Don't Run Your Own Email
Running your own email is generally a terrible idea. The work and maintenence required is much larger than
it seems like it should be, and it's neverending.
Here's the moving pieces involved:
- the actual MTA
- the LDA
- yes exim does both, no you should not use it (holy CVEs, batman)
- dkim signing so other people know your mail is actually from your MTA
- dkim in dns to make that work
- dkim validation for incoming mail
- dmarc validation for incoming mail
- dmarc in dns so other MTAs accept your mail and know how to use spf/dkim and *tell you when you broke something* (sometimes)
- spf in dns so others know what servers can send mail as you
- spf validation for incoming mail
- spamassassin reading the headers added by the above validation stuff and doing spam filtering
- spamassassin setup and tuning, and that is an entire separate box of worms that is neverending
- sieve for server-side filtering
- certbot for certs, and a post-renew hook to reload everything
- blocklist hunting so your mail actually gets delivered (also neverending)
- submitting blocklist removal requests (pain in the ass)
- set up a bunch of trusted-sender programs so major providers accept your mail (ffffff)
- get your host to unblock outbound tcp/25
- set up monitoring to lessen the chances of "wait... why haven't I gotten any replies for two weeks"
- probably clamav for AV
- local recursive dns resolver, so that your dnsbls actually work, since they block all the public resolvers
- did I mention spamassassin tuning
- a sql server for virtual aliases/domains/etc
- actually configuring everything for virtual aliases/domains/etc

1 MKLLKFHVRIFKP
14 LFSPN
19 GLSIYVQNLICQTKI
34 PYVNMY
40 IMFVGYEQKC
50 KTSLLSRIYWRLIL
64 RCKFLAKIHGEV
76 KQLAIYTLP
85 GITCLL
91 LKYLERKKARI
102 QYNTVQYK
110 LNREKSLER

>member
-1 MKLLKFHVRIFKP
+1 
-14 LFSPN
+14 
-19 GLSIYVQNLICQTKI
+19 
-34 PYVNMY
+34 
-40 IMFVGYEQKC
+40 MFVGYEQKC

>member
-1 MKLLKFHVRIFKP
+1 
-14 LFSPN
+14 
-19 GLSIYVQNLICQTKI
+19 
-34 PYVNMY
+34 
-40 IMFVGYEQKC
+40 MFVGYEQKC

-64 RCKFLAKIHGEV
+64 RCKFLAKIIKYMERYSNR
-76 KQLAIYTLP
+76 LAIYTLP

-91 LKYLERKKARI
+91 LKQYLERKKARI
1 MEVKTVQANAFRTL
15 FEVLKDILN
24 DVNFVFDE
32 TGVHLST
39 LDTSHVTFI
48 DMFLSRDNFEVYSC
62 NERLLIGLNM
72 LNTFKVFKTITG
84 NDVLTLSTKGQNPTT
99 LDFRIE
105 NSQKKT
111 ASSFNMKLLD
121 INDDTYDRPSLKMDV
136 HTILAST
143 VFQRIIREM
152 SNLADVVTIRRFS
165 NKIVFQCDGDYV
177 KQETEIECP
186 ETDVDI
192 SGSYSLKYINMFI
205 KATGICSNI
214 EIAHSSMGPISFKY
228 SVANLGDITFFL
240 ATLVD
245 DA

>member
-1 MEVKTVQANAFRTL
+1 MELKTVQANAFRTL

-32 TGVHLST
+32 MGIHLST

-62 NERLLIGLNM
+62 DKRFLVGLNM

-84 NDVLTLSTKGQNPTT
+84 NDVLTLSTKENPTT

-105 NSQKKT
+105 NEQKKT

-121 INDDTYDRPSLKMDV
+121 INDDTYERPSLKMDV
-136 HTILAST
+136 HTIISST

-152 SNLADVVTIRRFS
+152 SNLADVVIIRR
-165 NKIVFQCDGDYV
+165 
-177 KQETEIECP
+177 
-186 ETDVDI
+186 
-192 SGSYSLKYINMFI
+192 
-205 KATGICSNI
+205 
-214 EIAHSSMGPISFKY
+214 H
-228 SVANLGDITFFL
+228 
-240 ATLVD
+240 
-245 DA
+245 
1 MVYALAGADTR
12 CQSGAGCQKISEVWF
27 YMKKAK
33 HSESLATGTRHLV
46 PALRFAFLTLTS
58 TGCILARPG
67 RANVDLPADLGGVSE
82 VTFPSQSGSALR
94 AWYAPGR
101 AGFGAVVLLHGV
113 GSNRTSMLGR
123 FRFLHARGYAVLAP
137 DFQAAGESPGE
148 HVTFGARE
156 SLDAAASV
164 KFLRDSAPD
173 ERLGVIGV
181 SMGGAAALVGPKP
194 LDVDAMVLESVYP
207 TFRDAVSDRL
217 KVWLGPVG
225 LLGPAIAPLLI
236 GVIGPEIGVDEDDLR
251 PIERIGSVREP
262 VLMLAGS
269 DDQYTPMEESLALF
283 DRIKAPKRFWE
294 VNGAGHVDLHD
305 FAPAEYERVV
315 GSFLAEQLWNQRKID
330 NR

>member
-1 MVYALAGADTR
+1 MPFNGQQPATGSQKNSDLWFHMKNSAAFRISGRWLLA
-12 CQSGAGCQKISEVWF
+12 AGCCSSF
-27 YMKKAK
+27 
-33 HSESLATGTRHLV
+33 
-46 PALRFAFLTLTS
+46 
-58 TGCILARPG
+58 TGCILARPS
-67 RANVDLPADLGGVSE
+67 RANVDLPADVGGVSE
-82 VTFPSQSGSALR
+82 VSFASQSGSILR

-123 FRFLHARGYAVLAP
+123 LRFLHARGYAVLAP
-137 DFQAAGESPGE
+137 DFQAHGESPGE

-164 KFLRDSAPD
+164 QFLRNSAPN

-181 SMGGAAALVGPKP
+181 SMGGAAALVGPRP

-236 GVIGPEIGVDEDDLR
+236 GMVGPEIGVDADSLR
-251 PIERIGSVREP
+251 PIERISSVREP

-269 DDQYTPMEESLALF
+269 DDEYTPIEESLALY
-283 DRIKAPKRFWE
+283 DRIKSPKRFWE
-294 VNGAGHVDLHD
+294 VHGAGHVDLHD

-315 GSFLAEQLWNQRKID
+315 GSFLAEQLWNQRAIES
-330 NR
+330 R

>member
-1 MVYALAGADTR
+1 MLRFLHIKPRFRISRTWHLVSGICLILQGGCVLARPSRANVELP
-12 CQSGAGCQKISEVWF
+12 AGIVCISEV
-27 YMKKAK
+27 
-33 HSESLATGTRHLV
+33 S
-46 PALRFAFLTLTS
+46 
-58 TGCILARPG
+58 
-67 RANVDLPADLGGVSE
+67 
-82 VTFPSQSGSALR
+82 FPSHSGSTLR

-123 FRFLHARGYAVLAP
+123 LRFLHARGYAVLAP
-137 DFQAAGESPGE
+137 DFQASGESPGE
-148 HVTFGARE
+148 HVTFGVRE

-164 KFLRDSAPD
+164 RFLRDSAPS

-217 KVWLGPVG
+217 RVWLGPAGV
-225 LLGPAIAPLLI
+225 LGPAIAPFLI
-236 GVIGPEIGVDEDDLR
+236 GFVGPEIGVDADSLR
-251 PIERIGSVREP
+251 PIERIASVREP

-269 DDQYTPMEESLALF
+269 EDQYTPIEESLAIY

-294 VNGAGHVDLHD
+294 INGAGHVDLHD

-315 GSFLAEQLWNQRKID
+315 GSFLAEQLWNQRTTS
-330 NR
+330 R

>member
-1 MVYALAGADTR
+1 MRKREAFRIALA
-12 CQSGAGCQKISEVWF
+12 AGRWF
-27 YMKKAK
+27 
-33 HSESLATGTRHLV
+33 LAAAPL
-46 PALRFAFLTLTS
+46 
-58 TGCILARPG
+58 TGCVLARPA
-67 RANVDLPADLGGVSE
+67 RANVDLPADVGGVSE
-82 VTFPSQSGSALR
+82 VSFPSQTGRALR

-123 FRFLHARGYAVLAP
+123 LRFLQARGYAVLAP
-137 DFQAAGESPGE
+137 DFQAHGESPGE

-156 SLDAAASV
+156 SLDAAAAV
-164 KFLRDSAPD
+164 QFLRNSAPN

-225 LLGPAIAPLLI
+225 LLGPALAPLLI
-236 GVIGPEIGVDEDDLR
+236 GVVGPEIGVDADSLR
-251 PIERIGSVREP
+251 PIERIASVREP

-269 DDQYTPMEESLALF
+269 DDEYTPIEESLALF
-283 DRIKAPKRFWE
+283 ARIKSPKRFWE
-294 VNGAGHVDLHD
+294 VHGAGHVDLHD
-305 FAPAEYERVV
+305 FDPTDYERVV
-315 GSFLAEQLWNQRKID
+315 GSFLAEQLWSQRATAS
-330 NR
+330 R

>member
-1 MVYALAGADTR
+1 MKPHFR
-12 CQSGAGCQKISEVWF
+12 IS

- realizing all the documentation is outdated and you need to rebuild everything
- more spamassassin tuning, setting up rule weights, configuring bayesian learning in a cron job
- don't forget to test all of this because you *will* break something and not realize until you've missed two days of mail, or your resumés haven't been getting to inboxes
- configure your ciphers, modern and secure but not *too* modern and secure or stuff will give up or fall back to plaintext, since all those idiots running their own mailservers are probably running openssl 1.4 w/ SSLv2
- go update your stuff regularly and check for new best practices and re-test everything
- oh look now STARTTLS on 587 is preferred over sslwrap on 465, but you need to still run both because of aforementioned shitty neglected "I'll save money by running my own mailserver"s
- oh, and SPF RRtype is deprecated for TXT SPF records, but again you should run both, because yeah
- wait what's this about DANE TLSA? does that work for SMTP?
- oh, now there's mta-sts, so I need a webserver to serve that
- oh and there's now a sts preload list for this? cool. *sigh*. let's see how this goes, considering the above TLS concerns
- dnssec? what's the status of that, would it tangibly increase my security?
- and this is on top of all the normal work of administering a server and keeping it up to date and secure
- and I know I'm forgetting at least a couple things...
in summary: do not run your own email.
"But you're just some dog on the internet!"
Okay, here is Eva Galpern,
the director of cybersecurity for the Electronic Frontier Foundation, and
Matt Blaze, a professor of computer science at Georgetown.
Honestly, it's like cryptography. "Don't roll your own crypto", and don't run your own email*
* Absolutely do your own email/crypto - in a lab. Do not rely on it until it's been reviewed by competent
folks, running well for some amount of time, you've got monitoring, etc.
What should you do instead? Pay someone with people who can give it their undivided attention, like o365, gsuite, etc.
- Yes the formatting is garbage I copied this from telegram I'll clean it up someday